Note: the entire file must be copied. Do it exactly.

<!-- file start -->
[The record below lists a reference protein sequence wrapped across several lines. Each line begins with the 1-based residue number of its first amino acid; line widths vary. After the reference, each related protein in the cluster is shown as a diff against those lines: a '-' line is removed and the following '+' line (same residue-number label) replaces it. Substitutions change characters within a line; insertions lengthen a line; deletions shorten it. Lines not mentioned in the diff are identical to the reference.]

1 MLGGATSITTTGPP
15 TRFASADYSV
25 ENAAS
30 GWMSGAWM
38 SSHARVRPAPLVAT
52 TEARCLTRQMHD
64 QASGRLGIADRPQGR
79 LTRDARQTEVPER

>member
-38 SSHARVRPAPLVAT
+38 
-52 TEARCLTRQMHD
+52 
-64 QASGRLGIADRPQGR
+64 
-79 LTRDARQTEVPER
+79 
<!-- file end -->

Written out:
[The record below lists a reference protein sequence wrapped across several lines. Each line begins with the 1-based residue number of its first amino acid; line widths vary. After the reference, each related protein in the cluster is shown as a diff against those lines: a '-' line is removed and the following '+' line (same residue-number label) replaces it. Substitutions change characters within a line; insertions lengthen a line; deletions shorten it. Lines not mentioned in the diff are identical to the reference.]

1 MLGGATSITTTGPP
15 TRFASADYSV
25 ENAAS
30 GWMSGAWM
38 SSHARVRPAPLVAT
52 TEARCLTRQMHD
64 QASGRLGIADRPQGR
79 LTRDARQTEVPER

>member
-38 SSHARVRPAPLVAT
+38 
-52 TEARCLTRQMHD
+52 
-64 QASGRLGIADRPQGR
+64 
-79 LTRDARQTEVPER
+79 